Wellington Boots Strike Again
About two years after we began our At-Venture, we received an email from a friend who was pleased that I for one was not in Plymouth. A really simple little job was needed to be done on Council land but couldn’t be completed because no one on duty at the time was trained in the wearing of Wellington boots. My hair stood on end when I read said email. Since that time any similar ‘incidents’ are known as Wellygogs. This is yet another classic story. After our Mala walk we got back in the bus and David took us to see the twenty one million dollar car park........Talinguru Nyakunytjaku.
The Australian: Reporter Ross Barnett. 24th of October 2009.
On the dark side of Uluru's sunrise: A NEW viewing area at Uluru, built at a cost almost 10 times that of two sunrise locations on the northeast side of the monolith, has been put in the wrong spot, photographers say, placing the rock in shadow in the mornings during the popular winter season.
If a bus park can be called beautiful, then this is stunning.
Swinging round, this is the car park.
The red sand we have become accustomed in the area was apparently ‘not suitable’ so this sand surrounding the lovely blocks and walkways was imported, finer and posher. Now my hair has gone up and we both looked at each other and mouthed “Wellygogs”. Considering these pictures were taken mid-afternoon during high season................they speak volumes. We would come back for sunrise on the morrow and after parking we would walk for twenty minutes to the viewing platform that had to be built to get the ‘correct’ view’'.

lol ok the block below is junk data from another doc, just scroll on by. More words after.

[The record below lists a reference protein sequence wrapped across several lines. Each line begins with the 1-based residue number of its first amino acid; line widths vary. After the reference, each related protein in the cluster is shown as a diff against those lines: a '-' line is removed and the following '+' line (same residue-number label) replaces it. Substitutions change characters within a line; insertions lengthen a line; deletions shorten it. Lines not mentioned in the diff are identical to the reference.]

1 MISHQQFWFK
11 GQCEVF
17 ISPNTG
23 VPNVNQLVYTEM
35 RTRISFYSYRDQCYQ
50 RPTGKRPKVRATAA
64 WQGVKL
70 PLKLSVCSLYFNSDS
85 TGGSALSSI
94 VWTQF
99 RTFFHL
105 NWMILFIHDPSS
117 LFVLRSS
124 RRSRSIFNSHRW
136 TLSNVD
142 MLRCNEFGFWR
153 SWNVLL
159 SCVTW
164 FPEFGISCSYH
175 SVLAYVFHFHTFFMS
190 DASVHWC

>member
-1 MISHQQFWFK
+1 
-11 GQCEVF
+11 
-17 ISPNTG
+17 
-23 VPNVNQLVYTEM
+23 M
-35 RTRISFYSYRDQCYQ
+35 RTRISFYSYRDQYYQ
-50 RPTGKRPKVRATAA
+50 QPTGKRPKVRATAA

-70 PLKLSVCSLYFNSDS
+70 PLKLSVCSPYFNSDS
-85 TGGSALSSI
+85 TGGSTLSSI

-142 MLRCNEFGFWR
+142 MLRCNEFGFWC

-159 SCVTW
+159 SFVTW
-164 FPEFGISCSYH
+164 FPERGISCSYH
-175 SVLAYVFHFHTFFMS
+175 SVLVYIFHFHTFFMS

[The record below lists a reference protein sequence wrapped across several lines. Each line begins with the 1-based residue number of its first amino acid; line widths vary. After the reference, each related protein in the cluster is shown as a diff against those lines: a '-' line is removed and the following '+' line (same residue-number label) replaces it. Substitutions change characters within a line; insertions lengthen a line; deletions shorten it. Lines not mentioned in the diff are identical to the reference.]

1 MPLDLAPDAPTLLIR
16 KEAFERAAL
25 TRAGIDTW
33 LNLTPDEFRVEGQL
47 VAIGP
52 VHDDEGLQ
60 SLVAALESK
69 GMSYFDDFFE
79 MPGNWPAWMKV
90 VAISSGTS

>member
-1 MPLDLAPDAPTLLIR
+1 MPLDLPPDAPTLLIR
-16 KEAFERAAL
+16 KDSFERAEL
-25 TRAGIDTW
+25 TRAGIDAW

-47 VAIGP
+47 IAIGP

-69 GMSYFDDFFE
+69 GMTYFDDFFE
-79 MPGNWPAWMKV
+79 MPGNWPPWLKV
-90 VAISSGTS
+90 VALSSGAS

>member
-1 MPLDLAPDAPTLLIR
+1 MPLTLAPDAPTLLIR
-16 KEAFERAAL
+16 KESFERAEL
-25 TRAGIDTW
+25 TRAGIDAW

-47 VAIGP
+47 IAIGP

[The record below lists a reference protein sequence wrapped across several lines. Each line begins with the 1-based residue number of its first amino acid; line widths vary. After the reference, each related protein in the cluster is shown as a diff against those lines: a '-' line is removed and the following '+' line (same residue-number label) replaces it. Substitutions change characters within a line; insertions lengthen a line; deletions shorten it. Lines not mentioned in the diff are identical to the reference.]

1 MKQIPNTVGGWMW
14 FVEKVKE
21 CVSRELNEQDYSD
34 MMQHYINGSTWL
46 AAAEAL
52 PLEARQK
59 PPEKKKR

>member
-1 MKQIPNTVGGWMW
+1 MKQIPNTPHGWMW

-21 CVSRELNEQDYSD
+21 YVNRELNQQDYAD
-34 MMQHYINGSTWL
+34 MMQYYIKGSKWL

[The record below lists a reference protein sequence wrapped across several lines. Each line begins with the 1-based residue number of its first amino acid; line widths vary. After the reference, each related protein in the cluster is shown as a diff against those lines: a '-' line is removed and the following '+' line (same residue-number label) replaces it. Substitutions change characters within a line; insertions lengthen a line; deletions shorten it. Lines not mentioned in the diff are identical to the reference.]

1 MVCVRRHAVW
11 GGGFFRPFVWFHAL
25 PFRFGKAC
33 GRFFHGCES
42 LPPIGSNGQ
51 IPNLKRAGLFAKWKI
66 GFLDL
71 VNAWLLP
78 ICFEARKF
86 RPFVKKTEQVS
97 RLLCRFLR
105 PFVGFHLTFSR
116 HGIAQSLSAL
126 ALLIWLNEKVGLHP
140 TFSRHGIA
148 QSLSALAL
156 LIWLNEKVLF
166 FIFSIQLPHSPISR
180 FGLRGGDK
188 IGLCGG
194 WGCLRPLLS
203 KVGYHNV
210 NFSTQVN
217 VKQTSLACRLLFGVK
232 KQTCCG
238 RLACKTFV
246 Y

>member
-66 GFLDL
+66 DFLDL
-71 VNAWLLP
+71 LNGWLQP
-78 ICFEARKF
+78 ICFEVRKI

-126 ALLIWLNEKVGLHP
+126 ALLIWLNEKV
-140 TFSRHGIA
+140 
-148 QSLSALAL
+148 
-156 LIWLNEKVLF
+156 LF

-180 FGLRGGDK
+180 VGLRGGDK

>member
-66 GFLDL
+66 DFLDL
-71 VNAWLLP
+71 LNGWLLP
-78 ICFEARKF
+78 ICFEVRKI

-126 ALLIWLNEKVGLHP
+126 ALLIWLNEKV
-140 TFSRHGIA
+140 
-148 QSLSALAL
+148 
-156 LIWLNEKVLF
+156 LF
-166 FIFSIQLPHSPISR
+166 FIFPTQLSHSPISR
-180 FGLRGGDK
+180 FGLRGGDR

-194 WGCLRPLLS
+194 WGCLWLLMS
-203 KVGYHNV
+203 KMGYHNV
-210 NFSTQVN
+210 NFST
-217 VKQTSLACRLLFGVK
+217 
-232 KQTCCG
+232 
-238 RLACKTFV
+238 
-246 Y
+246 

The report from the official tourism folks: Talinguru Nyakunytjaku has opened to the public and all tour operators at 12.30 pm today (8th October 2009.) This new $21-million-dollar viewing area offers remarkable views of not only Uluru but the 36 head-shaped domes of Kata Tjuta, also known as the Olgas. As a reminder the turn off is sign posted from the new road and the destination has ample self-regulated parking for coaches (46 coach parking bays), which is separate from the car parking area. A map of Talinguru Nyakunytjaku is attached for your convenience. New road directional signage is excellent and the traffic congestion previously experienced at the old sunrise site area is a thing of the past.
Talinguru Nyakunytjaku offers visitors stunning new views of both Uluru and Kata Tjuta from a previously inaccessible area of the park. The area allows visitors to see Uluru and Kata Tjuta in the wider desert landscape of spinifex covered dunes and swales, dotted with kurkura or desert oaks.
Talinguru Nyakunytjaku – views of Uluru and Kata Tjuta This destination captures both Uluru and Kata Tjuta in the same shot and offers a stunning 360-degree view of the surrounding World Heritage landscape. With no photography restrictions and the choice of three wiljtas (shelters), two viewing platforms and a few kilometres of walking track, you will be sure to find a spot that suits your needs.
Nice signage, nice path for the morrow.
Back on the bus, the light had changed yet again, definitely not a sunset viewing place.
We left the ‘beautiful’ car park and headed back to pick up the rest of the group who had done the full base walk. As we entered this car park a Japanese lady (complete with face mask) who we recognised from the Ghan Train was flapping her wing and pointing. David jumped out and rescued a thorny devil from the risk of becoming squadged. He brought the little chap to show us.
David told us the little lump on the back of his head was a water reservoir, later we found out this was not the case, but more later. A handsome little chap.
Next, a quick stop for the best view of Kata Tjuta. Then we set off for the sunset viewing place.........
ALL IN ALL A GREAT WELLYGOG TALE
SOME THINGS NEVER CHANGE, JUST THE COUNTRY